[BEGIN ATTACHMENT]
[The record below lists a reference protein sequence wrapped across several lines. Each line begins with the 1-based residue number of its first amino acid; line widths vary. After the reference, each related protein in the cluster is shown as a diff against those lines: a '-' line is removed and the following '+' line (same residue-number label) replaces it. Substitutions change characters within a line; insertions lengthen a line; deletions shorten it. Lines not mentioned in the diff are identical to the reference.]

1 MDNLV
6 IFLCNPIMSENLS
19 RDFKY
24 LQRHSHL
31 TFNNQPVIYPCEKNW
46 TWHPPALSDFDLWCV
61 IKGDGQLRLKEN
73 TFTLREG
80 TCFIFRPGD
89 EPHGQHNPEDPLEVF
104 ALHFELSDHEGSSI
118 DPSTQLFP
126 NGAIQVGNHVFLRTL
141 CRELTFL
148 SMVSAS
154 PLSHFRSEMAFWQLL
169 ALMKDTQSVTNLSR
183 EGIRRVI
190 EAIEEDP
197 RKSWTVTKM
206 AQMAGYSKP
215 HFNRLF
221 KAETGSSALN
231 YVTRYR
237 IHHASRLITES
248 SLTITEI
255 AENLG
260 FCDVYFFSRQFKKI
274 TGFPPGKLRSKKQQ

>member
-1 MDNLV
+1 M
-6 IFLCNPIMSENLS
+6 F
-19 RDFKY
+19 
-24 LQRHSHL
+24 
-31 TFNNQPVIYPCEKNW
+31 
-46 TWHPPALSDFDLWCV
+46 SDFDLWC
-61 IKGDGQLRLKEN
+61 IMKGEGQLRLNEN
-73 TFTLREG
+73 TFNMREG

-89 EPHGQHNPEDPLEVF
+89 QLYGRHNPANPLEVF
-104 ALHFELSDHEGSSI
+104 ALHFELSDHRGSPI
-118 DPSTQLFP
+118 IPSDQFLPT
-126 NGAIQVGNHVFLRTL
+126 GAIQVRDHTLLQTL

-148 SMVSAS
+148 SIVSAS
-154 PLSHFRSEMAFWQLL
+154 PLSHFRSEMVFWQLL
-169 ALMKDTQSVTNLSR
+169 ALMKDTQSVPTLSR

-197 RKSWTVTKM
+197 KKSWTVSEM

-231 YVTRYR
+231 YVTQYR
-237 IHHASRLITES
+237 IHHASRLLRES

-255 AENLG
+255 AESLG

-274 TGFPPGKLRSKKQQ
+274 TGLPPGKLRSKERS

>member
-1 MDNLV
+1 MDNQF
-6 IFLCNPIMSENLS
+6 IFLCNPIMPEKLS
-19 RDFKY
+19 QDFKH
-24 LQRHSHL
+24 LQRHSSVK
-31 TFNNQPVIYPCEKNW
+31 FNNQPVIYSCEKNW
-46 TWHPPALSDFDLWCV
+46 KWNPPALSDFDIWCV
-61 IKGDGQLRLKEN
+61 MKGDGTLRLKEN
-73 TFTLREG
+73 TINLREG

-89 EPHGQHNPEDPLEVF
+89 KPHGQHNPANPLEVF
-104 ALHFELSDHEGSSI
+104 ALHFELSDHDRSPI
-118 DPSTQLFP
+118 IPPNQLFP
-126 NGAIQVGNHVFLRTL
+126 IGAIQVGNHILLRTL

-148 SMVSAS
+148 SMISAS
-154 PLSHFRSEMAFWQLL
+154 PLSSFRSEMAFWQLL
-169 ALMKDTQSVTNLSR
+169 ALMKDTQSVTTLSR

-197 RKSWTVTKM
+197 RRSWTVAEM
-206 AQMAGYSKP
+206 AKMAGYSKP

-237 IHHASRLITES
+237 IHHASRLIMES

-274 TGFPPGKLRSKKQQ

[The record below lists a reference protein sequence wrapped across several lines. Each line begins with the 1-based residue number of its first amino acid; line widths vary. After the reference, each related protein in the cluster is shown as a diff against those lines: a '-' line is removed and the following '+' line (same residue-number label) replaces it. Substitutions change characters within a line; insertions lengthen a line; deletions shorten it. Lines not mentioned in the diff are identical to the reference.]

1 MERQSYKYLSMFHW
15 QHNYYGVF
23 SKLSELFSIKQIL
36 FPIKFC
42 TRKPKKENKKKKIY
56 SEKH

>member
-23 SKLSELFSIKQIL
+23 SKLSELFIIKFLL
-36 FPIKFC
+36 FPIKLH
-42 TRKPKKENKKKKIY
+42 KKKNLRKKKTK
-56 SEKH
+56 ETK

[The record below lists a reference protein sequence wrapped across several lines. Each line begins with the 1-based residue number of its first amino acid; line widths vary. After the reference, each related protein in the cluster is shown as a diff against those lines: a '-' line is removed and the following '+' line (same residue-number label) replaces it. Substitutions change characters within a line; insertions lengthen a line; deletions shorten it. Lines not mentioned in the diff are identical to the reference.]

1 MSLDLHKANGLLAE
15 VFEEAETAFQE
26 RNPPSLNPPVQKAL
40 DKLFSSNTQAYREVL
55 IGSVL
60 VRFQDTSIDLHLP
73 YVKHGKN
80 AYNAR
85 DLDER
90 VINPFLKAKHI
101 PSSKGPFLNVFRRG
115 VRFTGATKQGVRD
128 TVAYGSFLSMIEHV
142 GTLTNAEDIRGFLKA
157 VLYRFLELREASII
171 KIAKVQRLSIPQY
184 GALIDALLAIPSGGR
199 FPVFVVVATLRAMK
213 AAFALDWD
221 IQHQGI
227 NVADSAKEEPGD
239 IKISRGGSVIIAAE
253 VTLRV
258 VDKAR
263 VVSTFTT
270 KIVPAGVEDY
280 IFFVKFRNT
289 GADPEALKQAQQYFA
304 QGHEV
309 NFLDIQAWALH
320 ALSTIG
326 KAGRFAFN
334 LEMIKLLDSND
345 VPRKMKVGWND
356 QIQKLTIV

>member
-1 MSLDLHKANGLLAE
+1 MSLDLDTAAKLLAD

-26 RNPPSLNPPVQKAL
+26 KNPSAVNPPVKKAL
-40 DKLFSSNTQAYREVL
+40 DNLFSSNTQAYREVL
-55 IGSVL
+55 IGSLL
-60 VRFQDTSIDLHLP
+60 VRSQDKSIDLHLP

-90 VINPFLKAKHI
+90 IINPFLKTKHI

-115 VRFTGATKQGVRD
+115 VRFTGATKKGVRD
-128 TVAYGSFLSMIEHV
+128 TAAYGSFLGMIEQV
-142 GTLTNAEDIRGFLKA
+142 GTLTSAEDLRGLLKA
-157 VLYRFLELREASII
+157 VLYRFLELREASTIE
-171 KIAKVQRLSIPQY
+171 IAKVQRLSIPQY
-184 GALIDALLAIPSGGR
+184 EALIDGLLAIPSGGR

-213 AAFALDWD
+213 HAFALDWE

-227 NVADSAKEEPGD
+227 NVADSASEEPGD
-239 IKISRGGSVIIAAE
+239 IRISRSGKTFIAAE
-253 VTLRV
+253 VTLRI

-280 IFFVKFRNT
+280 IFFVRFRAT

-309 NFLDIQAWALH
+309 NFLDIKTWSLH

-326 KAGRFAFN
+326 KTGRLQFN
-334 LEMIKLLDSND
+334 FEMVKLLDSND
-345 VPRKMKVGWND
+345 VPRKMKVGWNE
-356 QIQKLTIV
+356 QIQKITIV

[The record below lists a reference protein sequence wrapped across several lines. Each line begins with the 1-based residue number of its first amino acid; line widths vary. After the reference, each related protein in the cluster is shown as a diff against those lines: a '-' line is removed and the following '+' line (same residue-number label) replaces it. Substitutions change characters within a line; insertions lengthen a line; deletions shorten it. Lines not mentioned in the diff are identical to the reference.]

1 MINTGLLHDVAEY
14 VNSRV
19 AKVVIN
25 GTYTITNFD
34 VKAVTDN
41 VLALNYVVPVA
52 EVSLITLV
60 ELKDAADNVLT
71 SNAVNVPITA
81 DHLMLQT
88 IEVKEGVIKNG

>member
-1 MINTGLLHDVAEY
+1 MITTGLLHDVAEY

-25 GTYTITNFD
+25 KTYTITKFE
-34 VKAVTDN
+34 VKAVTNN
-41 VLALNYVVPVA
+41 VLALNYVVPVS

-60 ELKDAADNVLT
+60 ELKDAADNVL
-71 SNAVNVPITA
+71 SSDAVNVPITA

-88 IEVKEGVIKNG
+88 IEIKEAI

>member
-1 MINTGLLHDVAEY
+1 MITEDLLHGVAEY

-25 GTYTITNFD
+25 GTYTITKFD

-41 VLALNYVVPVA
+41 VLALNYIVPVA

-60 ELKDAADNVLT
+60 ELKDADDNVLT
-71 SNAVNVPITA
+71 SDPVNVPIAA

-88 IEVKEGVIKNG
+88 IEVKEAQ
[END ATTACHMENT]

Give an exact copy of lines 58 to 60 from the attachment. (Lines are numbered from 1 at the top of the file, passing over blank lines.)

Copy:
-154 PLSHFRSEMAFWQLL
+154 PLSHFRSEMVFWQLL
-169 ALMKDTQSVTNLSR